Recent Human Rights Decisions
Condominium corporations have a duty to accommodate a resident’s disability – to the point of undue hardship. But that doesn’t mean that accommodation is required in every case.
Two recent decisions of the Ontario Human Rights Tribunal are good examples of cases where accommodation was not ordered – even though the resident suffered from a disability.
In Taite v. Carleton Condominium Corporation No. 91, a resident had a disability that limited his neck movement, causing him pain and affecting his mobility, particularly in colder weather. As a result, he claimed that he needed a large truck, and an outdoor parking space in which to park the truck (because his large truck could not fit into the condominium’s parking garage). The Tribunal dismissed his claim and said that the decision to drive the large truck was a “personal preference” rather than a true need.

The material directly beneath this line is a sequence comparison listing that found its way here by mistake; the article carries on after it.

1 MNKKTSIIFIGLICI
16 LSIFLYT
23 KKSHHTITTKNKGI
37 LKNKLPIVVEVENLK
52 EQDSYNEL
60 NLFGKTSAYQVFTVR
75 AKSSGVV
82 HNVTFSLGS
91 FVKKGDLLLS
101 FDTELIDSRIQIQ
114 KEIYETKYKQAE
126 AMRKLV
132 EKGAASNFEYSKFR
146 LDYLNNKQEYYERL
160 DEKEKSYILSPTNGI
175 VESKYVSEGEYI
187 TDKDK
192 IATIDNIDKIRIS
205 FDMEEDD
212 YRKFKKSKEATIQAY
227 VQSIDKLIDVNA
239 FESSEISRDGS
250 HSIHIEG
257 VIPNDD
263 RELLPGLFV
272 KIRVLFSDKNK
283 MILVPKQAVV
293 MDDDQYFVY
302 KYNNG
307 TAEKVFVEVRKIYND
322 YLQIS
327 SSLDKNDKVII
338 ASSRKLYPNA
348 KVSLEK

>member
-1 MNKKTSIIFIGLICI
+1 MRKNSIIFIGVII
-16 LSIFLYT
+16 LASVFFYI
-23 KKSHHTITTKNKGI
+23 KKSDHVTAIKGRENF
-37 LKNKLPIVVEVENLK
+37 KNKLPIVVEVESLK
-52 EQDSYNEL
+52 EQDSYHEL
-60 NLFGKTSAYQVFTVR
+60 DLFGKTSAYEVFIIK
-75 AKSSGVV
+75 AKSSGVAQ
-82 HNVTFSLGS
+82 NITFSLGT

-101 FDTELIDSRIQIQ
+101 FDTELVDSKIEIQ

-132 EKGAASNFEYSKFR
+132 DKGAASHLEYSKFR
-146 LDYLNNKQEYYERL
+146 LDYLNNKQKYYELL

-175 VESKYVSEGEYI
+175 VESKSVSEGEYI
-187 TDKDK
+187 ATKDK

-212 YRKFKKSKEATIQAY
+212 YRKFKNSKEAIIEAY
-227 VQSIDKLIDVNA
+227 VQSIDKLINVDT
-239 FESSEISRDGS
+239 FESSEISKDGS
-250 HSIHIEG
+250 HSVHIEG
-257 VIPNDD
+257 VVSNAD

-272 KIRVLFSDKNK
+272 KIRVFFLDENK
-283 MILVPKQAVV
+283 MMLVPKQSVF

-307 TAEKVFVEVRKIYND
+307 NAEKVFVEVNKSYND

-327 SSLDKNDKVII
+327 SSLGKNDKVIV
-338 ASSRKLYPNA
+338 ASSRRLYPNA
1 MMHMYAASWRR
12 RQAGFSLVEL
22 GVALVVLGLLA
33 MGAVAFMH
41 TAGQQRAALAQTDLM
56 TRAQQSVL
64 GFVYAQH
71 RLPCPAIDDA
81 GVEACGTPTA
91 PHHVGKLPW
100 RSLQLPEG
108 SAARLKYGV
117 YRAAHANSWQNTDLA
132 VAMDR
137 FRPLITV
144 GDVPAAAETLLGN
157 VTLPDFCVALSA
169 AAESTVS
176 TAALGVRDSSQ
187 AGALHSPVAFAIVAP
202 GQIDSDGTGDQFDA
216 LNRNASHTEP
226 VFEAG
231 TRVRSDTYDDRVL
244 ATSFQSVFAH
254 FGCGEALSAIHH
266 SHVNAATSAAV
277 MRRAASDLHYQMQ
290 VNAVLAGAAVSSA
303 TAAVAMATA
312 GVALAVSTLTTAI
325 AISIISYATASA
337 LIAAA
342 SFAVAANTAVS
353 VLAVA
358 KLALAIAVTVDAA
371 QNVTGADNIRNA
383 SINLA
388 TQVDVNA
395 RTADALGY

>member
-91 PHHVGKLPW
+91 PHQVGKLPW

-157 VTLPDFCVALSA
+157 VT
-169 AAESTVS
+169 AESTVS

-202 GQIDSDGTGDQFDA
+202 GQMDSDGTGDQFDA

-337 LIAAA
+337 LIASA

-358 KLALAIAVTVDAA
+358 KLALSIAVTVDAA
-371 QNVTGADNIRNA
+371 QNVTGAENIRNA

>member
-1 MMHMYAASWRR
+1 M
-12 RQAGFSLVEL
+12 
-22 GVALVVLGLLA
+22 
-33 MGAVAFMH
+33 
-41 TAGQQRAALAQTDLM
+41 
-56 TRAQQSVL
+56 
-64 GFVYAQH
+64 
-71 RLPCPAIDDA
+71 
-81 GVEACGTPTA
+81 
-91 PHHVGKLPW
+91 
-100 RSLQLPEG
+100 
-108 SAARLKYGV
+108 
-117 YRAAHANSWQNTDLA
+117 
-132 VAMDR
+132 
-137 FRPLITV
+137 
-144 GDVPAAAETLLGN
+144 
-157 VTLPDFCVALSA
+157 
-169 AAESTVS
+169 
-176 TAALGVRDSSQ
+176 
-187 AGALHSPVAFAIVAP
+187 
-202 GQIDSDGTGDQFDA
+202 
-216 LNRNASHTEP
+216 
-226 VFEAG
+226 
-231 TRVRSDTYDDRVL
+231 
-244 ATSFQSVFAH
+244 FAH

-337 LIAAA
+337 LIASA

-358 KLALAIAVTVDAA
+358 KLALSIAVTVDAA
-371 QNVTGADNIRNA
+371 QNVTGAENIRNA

In Robinson v. York Condominium Corporation No. 365, a resident suffered from electro-magnetic sensitivity, and claimed that changes made to the building’s security system had caused her suffering to increase. The Tribunal dismissed her claim because the evidence did not indicate that the changes to the security system had increased electro-magnetic radiation in any way that could have affected the Applicant’s symptoms.